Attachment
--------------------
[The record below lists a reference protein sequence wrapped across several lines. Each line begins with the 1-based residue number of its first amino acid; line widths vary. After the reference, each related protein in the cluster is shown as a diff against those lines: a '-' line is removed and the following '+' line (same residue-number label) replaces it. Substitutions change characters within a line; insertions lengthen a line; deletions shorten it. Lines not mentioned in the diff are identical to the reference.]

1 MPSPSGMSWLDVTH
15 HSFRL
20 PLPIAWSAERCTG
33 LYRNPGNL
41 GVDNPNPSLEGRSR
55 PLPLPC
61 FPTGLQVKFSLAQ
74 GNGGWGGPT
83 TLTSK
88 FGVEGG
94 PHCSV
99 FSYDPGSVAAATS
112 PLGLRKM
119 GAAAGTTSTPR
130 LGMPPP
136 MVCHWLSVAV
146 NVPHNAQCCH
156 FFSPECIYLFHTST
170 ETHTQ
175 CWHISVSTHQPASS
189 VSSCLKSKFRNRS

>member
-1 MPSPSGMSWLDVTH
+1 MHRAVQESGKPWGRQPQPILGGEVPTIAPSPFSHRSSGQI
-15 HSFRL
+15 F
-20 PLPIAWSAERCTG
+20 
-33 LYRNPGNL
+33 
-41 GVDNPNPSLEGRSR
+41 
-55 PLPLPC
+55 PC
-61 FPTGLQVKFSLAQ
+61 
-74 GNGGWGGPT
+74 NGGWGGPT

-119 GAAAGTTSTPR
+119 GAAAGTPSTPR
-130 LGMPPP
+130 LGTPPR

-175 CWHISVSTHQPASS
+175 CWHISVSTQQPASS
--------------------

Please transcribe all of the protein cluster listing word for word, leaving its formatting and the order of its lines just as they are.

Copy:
[The record below lists a reference protein sequence wrapped across several lines. Each line begins with the 1-based residue number of its first amino acid; line widths vary. After the reference, each related protein in the cluster is shown as a diff against those lines: a '-' line is removed and the following '+' line (same residue-number label) replaces it. Substitutions change characters within a line; insertions lengthen a line; deletions shorten it. Lines not mentioned in the diff are identical to the reference.]

1 MPSPSGMSWLDVTH
15 HSFRL
20 PLPIAWSAERCTG
33 LYRNPGNL
41 GVDNPNPSLEGRSR
55 PLPLPC
61 FPTGLQVKFSLAQ
74 GNGGWGGPT
83 TLTSK
88 FGVEGG
94 PHCSV
99 FSYDPGSVAAATS
112 PLGLRKM
119 GAAAGTTSTPR
130 LGMPPP
136 MVCHWLSVAV
146 NVPHNAQCCH
156 FFSPECIYLFHTST
170 ETHTQ
175 CWHISVSTHQPASS
189 VSSCLKSKFRNRS

>member
-1 MPSPSGMSWLDVTH
+1 MHRAVQESGKPWGRQPQPILGGEVPTIAPSPFSHRSSGQI
-15 HSFRL
+15 F
-20 PLPIAWSAERCTG
+20 
-33 LYRNPGNL
+33 
-41 GVDNPNPSLEGRSR
+41 
-55 PLPLPC
+55 PC
-61 FPTGLQVKFSLAQ
+61 
-74 GNGGWGGPT
+74 NGGWGGPT

-119 GAAAGTTSTPR
+119 GAAAGTPSTPR
-130 LGMPPP
+130 LGTPPR

-175 CWHISVSTHQPASS
+175 CWHISVSTQQPASS